AAP vs. BJP: Who Is to Blame for Delhi’s “Severe” Air Quality

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AAP vs. BJP: Who Is to Blame for Delhi's "Severe" Air Quality

Even as the opposition BJP and the ruling Aam Aadmi Party trade accusations ahead of the elections for civic bodies, Delhi’s air quality has continued to deteriorate. At one in the afternoon, numerous parts of the capital’s air quality index fell into the “severe” category, between 400 and 500.
Some places in Delhi are hovering over 500 in the index, with pollution levels at their highest level since January.

The World Health Organization’s yearly safe limit for PM2.5 (particulate matter with a diameter of 2.5 micrometers or less) concentration is 40 to 60 times higher than this.

According to the most recent air quality prediction, it is expected to get worse and stay in the “very bad” category for at least a few days, which might result in health advisories.

AAP members today demonstrated in front of the Delhi Lieutenant Governor’s office, alleging that he deliberately disapproved of their “Red Light on, Gaadi Off” campaign to reduce pollution. However, LG has retaliated, claiming that AAP “lied” about the launch date of the campaign.

The BJP, which now controls the Centre and is led by Prime Minister Narendra Modi, has frequently come under criticism from the AAP for having selected the Lieutenant Governor and accused him of engaging in “political vengeance” on their behalf.

The whole National Capital Region’s air quality has likewise declined. At 1 pm, Noida had an AQI of 390, Ghaziabad 380, Greater Noida 395, Faridabad 396, and Delhi 400.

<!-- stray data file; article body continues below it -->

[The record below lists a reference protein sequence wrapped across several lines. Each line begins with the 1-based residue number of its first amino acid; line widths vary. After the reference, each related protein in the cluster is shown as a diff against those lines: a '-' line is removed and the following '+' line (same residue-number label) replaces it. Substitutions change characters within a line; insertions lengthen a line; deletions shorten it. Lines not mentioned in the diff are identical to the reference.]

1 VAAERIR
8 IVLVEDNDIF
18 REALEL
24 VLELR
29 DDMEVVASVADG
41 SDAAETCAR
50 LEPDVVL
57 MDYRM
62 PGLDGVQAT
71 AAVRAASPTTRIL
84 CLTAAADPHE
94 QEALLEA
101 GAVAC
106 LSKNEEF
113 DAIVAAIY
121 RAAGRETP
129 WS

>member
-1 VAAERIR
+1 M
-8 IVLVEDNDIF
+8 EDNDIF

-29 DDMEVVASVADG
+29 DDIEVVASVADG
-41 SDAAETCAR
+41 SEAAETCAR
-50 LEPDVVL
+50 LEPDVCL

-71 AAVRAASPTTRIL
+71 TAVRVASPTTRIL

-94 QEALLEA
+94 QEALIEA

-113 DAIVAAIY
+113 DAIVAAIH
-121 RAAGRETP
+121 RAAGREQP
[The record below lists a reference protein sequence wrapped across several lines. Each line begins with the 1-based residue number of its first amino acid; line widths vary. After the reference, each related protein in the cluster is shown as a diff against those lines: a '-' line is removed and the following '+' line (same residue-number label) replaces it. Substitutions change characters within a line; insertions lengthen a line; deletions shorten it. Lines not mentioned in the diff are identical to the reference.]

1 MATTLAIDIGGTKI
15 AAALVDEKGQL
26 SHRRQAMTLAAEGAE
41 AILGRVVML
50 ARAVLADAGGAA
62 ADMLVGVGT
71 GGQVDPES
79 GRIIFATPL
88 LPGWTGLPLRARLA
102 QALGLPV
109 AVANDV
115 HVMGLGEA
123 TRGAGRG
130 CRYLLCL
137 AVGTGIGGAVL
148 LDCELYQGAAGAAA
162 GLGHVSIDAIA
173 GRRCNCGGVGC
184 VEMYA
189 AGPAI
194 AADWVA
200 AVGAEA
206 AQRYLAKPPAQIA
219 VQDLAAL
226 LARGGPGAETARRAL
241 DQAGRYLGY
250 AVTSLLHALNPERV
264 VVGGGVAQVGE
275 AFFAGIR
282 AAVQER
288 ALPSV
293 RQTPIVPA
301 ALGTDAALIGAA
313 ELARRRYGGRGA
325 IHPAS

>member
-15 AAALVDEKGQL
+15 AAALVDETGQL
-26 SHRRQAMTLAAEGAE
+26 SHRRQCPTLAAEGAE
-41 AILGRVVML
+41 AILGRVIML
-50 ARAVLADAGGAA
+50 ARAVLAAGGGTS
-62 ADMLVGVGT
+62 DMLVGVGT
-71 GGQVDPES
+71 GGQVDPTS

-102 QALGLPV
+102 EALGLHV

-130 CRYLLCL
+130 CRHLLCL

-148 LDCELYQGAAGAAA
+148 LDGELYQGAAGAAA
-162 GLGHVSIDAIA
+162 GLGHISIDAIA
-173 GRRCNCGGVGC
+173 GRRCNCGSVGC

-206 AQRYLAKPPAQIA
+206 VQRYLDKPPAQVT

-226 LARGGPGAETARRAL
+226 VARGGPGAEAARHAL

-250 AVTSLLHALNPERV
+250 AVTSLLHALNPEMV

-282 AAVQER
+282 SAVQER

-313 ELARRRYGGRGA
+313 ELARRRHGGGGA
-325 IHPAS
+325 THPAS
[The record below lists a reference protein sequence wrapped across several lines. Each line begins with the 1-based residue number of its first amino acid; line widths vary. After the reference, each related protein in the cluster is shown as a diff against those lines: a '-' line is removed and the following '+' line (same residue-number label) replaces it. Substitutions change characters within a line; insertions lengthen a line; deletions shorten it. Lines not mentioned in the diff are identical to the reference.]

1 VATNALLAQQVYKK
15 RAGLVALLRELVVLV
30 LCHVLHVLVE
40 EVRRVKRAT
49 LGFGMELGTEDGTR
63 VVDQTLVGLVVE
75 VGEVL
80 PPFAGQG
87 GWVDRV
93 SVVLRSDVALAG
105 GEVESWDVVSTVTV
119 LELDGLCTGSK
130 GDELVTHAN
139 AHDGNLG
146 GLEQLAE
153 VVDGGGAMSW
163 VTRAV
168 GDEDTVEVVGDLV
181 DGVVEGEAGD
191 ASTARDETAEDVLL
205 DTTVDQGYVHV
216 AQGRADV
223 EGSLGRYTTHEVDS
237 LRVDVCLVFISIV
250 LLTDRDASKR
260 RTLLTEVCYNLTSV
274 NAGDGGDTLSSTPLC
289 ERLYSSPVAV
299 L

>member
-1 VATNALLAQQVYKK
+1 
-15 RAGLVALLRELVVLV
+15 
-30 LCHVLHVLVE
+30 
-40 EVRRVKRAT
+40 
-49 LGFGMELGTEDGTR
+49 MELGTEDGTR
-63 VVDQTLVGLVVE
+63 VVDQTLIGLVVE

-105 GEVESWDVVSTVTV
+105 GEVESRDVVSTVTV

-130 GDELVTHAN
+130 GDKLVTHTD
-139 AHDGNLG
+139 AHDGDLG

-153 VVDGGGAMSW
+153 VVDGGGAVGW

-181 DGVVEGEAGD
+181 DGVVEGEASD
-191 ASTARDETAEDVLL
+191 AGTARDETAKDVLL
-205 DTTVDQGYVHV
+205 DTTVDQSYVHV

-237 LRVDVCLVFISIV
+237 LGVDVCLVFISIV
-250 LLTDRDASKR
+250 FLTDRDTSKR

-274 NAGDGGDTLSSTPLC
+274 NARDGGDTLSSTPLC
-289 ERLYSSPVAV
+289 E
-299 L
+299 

An AQI of 0 to 50 is regarded as “excellent,” 51 to 100 as “acceptable,” 101 to 200 as “moderate,” 201 to 300 as “poor,” 301 to 400 as “extremely poor,” and 401 to 500 as “severe.”

According to experts, the direction and speed of the wind are to blame for the worsening in air quality, which is leading to the buildup of pollutants and a spike in agricultural fire events.

Due to a significant shift in the weather, pollution levels during Diwali were the lowest in 7 years. Beginning on October 24, the AQI in the nation’s capital began to decline, moving from the “poor” category to the “very poor” category.

On the evening of October 23, pollution levels crept up along with a decrease in wind speed and temperature, as well as from individuals setting off firecrackers and an increase in agricultural fires.

Since the wind will be so quiet and pollution will still be coming in from Punjab and Haryana, the pollutants will stay suspended for a longer period of time.

On the evening of October 23, pollution levels crept up along with a decrease in wind speed and temperature, as well as from individuals setting off firecrackers and an increase in agricultural fires.

Since the wind will be so quiet and pollution will still be coming in from Punjab and Haryana, the pollutants will stay suspended for a longer period of time.

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